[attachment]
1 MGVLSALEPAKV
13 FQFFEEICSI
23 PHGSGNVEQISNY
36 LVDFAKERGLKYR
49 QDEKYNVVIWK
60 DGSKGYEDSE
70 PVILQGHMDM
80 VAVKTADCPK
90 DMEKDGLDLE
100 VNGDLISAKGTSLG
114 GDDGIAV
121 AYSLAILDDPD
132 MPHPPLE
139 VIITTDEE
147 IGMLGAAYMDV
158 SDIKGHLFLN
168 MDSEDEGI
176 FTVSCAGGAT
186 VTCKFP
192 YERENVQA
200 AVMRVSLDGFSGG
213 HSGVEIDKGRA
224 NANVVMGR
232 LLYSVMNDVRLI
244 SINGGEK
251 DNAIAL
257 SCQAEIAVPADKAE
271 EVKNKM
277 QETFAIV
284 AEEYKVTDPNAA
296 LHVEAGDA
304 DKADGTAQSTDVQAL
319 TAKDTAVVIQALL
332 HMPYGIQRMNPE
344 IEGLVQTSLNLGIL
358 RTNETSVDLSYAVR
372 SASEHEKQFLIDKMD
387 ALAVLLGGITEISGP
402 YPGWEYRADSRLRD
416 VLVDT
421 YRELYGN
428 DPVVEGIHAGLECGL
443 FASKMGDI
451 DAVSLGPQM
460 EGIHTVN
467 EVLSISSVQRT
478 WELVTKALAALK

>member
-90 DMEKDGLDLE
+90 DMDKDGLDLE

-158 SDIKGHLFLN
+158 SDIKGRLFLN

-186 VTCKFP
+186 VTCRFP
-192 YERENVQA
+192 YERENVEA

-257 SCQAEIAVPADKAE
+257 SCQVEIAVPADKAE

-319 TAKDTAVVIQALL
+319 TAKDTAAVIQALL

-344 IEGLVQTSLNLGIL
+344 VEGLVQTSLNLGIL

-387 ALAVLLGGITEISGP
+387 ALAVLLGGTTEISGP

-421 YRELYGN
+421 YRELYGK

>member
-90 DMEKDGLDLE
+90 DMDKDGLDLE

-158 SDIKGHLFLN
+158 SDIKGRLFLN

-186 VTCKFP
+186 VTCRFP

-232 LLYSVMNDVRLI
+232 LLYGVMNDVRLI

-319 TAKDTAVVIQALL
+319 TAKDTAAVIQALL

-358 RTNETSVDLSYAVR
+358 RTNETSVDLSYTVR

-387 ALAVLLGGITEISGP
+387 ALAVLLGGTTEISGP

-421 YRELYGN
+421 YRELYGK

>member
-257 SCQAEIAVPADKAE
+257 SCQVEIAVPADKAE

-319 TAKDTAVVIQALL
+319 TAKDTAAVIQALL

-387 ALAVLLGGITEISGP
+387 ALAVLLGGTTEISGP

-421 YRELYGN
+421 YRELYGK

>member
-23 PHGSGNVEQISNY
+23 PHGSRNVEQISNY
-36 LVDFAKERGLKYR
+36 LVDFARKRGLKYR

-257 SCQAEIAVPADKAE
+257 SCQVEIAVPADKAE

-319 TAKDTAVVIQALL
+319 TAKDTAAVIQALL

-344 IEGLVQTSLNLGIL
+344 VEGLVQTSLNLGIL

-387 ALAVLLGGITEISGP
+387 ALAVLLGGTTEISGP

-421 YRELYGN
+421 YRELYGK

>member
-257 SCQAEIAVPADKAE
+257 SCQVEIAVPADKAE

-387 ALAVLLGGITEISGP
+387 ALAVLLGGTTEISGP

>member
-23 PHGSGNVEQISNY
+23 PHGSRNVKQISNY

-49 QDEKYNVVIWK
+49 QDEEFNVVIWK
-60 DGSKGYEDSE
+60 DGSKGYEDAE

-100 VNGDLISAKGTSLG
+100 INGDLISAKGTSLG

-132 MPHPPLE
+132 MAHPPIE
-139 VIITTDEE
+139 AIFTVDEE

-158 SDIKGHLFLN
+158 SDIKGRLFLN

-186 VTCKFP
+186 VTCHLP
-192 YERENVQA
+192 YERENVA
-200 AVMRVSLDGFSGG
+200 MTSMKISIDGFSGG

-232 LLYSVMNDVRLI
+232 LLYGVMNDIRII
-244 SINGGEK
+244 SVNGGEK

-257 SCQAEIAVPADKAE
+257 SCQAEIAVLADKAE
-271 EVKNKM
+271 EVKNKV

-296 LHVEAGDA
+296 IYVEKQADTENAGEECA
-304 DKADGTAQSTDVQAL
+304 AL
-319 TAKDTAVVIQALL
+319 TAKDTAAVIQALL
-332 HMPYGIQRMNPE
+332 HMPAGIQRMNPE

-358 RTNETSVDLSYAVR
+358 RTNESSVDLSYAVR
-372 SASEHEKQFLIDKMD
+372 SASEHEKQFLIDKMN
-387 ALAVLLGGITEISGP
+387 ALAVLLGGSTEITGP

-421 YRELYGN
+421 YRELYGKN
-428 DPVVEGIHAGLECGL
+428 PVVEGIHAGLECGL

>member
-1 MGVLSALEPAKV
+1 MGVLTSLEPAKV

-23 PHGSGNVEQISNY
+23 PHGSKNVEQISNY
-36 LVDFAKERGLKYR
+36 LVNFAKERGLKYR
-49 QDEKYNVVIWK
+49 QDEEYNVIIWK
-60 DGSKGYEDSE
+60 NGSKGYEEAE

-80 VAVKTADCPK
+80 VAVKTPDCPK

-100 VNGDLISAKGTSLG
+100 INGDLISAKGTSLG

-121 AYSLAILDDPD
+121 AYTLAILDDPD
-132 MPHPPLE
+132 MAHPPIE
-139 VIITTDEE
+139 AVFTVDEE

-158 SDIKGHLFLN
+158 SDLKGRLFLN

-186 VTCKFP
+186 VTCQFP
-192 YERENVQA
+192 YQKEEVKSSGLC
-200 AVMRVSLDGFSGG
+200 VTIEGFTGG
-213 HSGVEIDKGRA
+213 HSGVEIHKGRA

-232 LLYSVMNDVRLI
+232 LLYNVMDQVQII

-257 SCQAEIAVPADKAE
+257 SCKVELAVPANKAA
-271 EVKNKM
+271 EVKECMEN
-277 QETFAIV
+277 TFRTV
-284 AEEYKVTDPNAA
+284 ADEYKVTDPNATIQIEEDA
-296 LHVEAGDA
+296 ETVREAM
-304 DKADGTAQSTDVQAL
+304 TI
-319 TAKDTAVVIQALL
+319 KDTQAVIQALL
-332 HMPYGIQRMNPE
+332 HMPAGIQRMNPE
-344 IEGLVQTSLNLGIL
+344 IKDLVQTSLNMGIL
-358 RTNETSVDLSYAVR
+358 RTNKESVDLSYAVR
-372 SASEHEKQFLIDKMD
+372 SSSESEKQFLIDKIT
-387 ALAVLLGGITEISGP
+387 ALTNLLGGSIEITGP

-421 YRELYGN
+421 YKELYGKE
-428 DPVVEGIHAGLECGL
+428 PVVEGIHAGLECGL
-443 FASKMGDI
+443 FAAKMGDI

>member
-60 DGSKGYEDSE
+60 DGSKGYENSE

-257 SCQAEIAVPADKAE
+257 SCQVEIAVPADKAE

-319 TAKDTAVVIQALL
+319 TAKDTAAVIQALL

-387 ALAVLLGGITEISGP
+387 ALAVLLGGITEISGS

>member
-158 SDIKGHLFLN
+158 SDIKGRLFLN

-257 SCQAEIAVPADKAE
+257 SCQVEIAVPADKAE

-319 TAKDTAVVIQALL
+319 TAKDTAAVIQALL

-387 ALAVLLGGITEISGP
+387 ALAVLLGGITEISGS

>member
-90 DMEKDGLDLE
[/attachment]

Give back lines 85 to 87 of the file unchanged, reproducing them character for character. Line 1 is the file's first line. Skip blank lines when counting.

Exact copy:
-257 SCQAEIAVPADKAE
+257 SCQVEIAVPADKAE

-319 TAKDTAVVIQALL